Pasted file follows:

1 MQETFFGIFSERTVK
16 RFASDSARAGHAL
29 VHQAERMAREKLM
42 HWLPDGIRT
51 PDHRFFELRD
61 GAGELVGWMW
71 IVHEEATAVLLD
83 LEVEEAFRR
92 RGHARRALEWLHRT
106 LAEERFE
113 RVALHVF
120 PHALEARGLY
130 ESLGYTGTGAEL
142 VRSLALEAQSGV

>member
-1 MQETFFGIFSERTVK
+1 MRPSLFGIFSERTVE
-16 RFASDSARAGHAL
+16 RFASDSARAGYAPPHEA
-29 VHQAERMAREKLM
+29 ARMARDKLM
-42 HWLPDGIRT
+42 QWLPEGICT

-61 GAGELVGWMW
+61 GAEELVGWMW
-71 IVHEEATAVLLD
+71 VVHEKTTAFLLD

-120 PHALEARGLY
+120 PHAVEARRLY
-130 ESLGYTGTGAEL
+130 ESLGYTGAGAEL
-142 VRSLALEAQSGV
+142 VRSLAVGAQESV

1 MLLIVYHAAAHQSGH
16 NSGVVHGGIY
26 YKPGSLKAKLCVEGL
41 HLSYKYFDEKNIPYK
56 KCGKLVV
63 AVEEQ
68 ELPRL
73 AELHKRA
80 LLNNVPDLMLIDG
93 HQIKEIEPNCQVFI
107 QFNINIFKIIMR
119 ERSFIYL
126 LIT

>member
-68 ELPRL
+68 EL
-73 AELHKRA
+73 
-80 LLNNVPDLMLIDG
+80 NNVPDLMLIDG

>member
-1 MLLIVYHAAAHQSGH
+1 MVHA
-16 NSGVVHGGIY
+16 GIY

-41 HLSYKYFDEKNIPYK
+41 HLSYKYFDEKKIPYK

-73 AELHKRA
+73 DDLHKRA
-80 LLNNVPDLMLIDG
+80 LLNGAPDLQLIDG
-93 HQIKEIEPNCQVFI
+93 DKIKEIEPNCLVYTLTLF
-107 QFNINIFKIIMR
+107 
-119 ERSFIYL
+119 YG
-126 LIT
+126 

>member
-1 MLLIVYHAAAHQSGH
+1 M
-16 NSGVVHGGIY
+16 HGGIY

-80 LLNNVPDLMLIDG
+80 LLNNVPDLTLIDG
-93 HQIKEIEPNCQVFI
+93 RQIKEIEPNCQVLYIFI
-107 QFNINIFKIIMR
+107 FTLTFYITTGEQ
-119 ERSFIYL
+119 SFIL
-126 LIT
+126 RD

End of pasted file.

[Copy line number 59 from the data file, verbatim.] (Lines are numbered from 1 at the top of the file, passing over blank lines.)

-41 HLSYKYFDEKNIPYK